• South Korea and Japan warned North Korea that it would face a strong response if it carried through with a threat to launch a missile toward the U.S. territory of Guam. Defense Minister Itsunori Onodera said it would be legal for Japan to intercept a missile aimed at Guam. North Korea’s threats to strike around Guam pose a serious challenge, a spokesman at South Korea’s Joint Chiefs of Staff told reporters on Thursday.
  • The U.S. Securities and Exchange Commission has dodged a political hot potato — for now — by delaying a decision on whether to approve a Chinese-led group’s controversial takeover of the Chicago Stock Exchange. Facing a Wednesday deadline, the SEC, led by Chairman Jay Clayton, said its commissioners will review the proposed buyout, potentially setting up a vote at an unknown date on whether it should go through.
  • “Fire and fury” didn’t do much to shake off market calm, but it did trigger a surge in CBOE Volatility Index wagers. More than 1.8 million VIX options changed hands Wednesday, the most since June last year, when traders positioned ahead of the U.K. vote on European Union membership. While the volatility gauge has rebounded from record-low levels, the S&P 500 Index is just 0.3 percent away from a peak hit on Monday.
  • SoftBank Vision Fund will invest about $2.5 billion in Flipkart Group, swelling the Indian e-commerce players’ cash hoard as it vies Inc., people familiar with the matter said. The investment includes approximately $1.5 billion directly into Flipkart and $1 billion for part of Tiger Global Management’s stake.
  • The quest for a simple blood test to catch cancer early has attracted heavy hitters from Bill Gates to Merck & Co. Now there’s a glimpse of evidence that it can work, at least for one type of malignancy. A study led by Hong Kong-based researchers and published this week in the New England Journal of Medicine used DNA fragments in the blood to detect a kind of head and neck cancer called nasopharyngeal carcinoma. The procedure, known as a “liquid biopsy,” caught the cancer earlier and more accurately than existing methods — and ultimately boosted patients’ chances of survival.
  • Germany’s effort to clean up diesel’s dirty image by getting older, more polluting models off the road is likely to spur a rush for trade-in deals from the country’s automakers.
  • Invitation Homes Inc., the single-family rental home owner, plans to merge with real estate investment trust Starwood Waypoint Homes, the Wall Street Journal reported, citing Starwood Waypoint co-chairman Barry Sternlicht.
  • China Mobile Ltd. shares soared in Hong Kong after the company said it would pay the first special dividend since 2008 to mark the 20th anniversary of its listing. The carrier is raising its payout to shareholders after China’s government this year mandated canceling long-distance roaming tariffs from October.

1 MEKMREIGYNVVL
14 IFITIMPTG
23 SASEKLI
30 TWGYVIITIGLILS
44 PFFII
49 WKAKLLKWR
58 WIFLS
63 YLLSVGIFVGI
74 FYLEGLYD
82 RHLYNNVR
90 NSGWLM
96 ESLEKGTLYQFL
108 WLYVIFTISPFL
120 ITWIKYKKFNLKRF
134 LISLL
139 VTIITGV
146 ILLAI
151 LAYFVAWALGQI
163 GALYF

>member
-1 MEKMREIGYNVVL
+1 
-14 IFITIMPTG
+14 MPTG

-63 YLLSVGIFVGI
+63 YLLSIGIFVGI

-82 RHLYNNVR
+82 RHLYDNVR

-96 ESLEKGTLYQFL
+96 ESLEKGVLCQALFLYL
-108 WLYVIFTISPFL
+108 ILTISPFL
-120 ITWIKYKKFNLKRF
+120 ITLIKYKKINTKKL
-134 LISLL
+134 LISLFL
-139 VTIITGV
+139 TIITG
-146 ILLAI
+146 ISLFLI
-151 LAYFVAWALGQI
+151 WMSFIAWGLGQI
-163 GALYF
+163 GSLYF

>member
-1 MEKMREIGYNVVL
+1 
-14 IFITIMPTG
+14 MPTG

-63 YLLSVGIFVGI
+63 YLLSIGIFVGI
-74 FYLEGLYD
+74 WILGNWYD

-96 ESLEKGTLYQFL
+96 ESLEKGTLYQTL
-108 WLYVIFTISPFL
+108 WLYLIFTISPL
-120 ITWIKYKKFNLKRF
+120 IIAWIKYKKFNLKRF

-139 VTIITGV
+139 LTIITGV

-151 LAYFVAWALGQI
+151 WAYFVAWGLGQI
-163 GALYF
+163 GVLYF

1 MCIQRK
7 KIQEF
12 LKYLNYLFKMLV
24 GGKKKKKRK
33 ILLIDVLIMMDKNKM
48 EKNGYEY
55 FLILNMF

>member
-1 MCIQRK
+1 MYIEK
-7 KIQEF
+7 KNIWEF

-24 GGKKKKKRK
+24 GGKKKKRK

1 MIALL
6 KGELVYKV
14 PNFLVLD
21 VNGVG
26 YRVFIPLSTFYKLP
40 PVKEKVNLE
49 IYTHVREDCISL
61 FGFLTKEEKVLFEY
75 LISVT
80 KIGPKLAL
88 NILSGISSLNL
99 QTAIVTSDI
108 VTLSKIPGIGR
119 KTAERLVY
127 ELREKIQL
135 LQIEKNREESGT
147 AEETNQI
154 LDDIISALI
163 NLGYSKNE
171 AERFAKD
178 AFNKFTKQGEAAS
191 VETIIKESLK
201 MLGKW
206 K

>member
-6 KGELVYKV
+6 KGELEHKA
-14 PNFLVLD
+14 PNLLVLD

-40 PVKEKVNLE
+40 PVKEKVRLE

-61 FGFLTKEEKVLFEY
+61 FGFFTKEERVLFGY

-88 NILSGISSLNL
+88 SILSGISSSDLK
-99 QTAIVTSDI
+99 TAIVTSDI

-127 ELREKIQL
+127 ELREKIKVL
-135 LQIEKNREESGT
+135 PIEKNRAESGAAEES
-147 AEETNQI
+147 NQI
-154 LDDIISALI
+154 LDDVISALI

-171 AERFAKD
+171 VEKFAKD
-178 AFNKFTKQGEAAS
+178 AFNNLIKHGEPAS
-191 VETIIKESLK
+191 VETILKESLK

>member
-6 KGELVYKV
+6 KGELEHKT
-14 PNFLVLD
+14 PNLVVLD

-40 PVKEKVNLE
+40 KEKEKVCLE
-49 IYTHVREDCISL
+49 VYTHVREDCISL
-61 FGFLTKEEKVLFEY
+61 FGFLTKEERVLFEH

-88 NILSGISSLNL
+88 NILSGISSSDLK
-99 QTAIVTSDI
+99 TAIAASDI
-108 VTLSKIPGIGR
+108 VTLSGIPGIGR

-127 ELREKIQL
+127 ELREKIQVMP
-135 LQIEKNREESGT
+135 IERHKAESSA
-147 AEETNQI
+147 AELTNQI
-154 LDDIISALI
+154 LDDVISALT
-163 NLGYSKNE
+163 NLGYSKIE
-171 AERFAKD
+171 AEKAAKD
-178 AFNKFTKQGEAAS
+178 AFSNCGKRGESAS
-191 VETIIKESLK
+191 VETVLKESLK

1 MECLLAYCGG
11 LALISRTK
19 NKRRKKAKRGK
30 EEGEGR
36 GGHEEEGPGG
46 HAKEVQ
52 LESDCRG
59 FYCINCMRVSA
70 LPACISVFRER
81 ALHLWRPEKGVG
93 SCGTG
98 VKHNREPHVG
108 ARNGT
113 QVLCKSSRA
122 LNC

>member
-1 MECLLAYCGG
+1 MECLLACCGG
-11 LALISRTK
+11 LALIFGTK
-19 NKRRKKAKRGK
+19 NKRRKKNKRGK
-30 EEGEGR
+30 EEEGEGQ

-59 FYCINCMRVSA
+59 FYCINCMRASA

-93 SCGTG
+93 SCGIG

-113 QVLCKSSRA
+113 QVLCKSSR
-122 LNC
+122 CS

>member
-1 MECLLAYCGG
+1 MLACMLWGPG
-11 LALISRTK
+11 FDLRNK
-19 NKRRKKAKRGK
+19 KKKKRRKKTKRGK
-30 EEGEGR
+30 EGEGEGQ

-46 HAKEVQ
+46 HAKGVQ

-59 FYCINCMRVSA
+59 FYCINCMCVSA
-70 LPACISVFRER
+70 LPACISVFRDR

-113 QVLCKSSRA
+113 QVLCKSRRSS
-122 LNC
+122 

• The proposed acquisition of U.S. aluminum-product maker Aleris Corp. by Zhongwang USA LLC is at risk over national-security concerns raised by U.S. officials, who are increasing scrutiny of takeovers of American companies by Chinese buyers.
  • The owners of Spanish wind-power firm Eolia Renovables de Inversiones SCR SA are exploring a sale amid bids from other energy providers, people familiar with the matter said. A sale could value the company, which is majority owned by U.S. buyout firm Oaktree Capital Group LLC, at more than 1 billion euros ($1.2 billion), the people said, asking not to be identified because the deliberations are private.
  • Toshiba Corp. acknowledged that it’s having trouble reaching final agreement to sell its prized memory chip unit, raising the risk that it won’t be able to complete the divestment in time to avoid being delisted from the Tokyo Stock Exchange.
  • Royal Dutch Shell Plc is aiming to return its Pernis refinery in Rotterdam to full operations by the end of this month, according to a local resident who was briefed on the matter by the company. The company held a meeting for about 200 local residents late Wednesday, giving a first indication of when Europe’s largest refinery would resume normal operations after a fire in late July halted both crude units.
  • Aluminum Corp. of China Ltd., or Chalco, sought to take some of the heat out of its shares, which hit a six-year high on Wednesday, warning that market uncertainty persists despite surging metal prices and that its costs could rise.
  • Billionaire Wang Jianlin is planning to reorganize billions of dollars of property assets stretching from Sydney to Chicago in an overhaul that would leave Wanda Hotel Development Co. focused on managing theme parks and hotels. The Hong Kong-listed unit agreed to sell controlling stakes in property projects in Australia, London, Chicago and the Chinese city of Guilin to affiliate Dalian Wanda Commercial Properties Co.



*All sources from Bloomberg unless otherwise specified